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Green Shoots in Cheshire

Green Shoots in Cheshire

DormouseWelcome to the Green Shoots in Cheshire webpages. Cheshire was the area where BASC trialled our Green Shoots programme with members and conservation partners. The concept was to collect wildlife information from members and then use this to inform conservation knowledge and develop collaborative conservation projects that meet conservation targets and improve members’ enjoyment of shooting.

The survey took place in 2001 and members provided more than 7,700 wildlife records from 28% of the county of Cheshire. This excellent result not only started collaborative conservation projects in Cheshire but has allowed BASC to extend this sort of work into the rest of the UK.

We been successful in securing funding for this work and members since 2003 and as a result BASC and partners have worked together to make significant contributions towards the conservation of many species and habitats. Our current project work is centred around the dormouse with the assistance of a substantial grant from the SITA Trust.  I do encourage you to read about this project by clicking on the other tabs.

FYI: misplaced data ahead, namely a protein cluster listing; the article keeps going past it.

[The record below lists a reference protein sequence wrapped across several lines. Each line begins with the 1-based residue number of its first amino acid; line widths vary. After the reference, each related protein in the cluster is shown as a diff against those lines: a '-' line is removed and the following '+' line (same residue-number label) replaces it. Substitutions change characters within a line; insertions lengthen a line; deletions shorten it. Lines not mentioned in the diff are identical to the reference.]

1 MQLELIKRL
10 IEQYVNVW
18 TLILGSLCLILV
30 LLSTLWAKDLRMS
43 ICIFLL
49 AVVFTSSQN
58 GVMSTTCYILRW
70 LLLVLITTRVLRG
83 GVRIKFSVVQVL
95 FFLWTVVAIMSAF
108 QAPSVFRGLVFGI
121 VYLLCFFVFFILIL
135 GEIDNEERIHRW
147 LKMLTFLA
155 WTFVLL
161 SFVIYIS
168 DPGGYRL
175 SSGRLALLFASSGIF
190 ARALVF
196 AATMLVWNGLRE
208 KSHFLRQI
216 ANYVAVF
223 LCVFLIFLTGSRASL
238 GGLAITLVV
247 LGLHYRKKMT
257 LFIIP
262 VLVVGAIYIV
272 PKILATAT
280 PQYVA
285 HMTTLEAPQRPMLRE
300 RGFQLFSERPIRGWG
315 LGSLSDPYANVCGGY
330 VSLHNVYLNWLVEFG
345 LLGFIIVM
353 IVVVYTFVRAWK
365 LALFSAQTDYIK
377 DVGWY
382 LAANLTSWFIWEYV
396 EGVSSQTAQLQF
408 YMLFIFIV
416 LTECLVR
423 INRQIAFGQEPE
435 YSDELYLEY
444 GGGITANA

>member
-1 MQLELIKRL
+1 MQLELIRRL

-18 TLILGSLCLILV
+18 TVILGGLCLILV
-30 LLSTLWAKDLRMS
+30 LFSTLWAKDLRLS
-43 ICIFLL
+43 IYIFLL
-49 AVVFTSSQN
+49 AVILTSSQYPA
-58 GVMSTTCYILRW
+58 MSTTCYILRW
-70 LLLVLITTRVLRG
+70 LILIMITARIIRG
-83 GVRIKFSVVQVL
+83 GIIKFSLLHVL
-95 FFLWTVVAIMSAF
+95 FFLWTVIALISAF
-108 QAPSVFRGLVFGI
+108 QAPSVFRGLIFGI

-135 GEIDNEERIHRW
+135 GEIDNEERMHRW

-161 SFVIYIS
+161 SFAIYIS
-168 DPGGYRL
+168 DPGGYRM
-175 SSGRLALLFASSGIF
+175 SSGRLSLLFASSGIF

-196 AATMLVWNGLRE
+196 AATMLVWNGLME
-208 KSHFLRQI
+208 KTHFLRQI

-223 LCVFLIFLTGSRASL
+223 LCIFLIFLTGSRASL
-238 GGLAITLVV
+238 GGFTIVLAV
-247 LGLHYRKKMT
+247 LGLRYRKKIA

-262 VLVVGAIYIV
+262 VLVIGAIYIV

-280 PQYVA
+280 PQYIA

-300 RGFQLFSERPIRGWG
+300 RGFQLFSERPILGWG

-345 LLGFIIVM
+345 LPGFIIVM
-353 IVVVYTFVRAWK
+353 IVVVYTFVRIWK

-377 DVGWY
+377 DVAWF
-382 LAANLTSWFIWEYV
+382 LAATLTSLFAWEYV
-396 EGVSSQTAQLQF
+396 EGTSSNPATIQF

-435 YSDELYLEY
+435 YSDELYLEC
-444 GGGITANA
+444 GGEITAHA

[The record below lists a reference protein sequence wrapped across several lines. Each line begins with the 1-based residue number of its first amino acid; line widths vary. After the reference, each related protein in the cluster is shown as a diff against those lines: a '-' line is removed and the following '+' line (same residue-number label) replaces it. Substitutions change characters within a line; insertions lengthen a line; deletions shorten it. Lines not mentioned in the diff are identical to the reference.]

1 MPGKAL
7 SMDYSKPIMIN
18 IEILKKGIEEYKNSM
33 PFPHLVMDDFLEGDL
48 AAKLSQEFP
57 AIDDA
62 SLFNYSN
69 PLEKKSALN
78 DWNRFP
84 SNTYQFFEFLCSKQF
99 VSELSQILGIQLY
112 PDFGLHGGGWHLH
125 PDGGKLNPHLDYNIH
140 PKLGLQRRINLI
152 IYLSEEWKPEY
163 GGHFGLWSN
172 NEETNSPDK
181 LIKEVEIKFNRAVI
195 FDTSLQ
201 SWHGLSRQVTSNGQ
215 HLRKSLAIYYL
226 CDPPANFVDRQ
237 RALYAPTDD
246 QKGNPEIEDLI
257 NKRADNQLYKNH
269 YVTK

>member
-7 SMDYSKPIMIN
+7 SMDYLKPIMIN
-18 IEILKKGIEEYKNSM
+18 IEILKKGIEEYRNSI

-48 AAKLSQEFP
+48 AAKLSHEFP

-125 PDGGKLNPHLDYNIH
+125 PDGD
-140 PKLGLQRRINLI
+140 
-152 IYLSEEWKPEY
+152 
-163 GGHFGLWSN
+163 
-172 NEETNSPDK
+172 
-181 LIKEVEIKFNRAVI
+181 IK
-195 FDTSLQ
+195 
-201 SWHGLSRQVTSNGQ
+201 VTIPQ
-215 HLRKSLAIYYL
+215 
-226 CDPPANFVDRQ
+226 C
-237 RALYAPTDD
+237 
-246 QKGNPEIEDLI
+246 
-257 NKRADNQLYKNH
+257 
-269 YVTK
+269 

BASC would really appreciate your help to enable us to do even more. You can make a substantial contribution by using Green Shoots Mapping and logging your shooting land and the species and habitats that use it. If you would like to get involved in Cheshire please use the Contact tab to get in touch and find out more or click here for the Green Shoots Mapping online tool.

Southwest Cheshire Dormouse Project